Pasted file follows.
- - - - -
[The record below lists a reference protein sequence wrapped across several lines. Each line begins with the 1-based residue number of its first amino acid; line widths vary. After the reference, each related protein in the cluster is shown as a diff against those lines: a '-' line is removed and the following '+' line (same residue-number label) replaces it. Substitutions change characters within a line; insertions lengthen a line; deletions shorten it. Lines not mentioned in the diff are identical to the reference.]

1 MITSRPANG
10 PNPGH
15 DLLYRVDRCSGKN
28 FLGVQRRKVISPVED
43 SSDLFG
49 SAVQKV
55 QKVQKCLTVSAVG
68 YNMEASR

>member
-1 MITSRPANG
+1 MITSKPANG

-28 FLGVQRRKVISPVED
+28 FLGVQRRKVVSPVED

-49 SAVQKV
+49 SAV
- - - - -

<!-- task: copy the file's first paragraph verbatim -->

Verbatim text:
[The record below lists a reference protein sequence wrapped across several lines. Each line begins with the 1-based residue number of its first amino acid; line widths vary. After the reference, each related protein in the cluster is shown as a diff against those lines: a '-' line is removed and the following '+' line (same residue-number label) replaces it. Substitutions change characters within a line; insertions lengthen a line; deletions shorten it. Lines not mentioned in the diff are identical to the reference.]